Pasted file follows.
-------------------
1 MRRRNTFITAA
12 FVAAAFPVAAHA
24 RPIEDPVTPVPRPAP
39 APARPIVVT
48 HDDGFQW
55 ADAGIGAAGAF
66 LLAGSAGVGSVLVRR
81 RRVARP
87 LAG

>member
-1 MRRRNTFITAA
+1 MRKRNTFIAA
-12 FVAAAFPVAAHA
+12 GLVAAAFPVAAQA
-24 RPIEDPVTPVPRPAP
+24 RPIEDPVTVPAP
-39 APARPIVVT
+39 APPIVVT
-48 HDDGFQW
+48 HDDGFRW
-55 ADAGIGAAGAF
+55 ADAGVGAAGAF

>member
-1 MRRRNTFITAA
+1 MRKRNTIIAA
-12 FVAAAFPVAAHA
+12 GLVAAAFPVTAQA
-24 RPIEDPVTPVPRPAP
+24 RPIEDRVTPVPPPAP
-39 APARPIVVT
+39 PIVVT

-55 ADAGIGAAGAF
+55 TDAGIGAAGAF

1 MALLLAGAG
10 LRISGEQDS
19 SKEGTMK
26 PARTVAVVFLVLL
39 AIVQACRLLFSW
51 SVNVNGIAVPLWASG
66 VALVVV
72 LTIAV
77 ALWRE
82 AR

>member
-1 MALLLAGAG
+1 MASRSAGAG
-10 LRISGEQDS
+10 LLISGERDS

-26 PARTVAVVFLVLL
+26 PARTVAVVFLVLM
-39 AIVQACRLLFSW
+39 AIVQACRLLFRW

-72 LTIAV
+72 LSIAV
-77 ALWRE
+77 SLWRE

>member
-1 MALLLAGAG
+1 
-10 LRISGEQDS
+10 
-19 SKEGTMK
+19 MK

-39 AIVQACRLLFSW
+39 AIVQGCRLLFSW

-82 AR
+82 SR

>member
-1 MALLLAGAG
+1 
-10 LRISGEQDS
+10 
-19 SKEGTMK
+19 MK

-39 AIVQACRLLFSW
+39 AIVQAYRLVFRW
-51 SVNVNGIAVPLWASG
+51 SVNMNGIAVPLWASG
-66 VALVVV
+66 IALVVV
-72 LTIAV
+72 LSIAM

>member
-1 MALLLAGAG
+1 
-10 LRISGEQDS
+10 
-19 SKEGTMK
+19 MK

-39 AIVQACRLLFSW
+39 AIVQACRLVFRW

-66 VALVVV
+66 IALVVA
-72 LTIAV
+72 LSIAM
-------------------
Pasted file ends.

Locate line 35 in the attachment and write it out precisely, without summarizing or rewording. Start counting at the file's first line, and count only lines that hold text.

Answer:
10 LRISGEQDS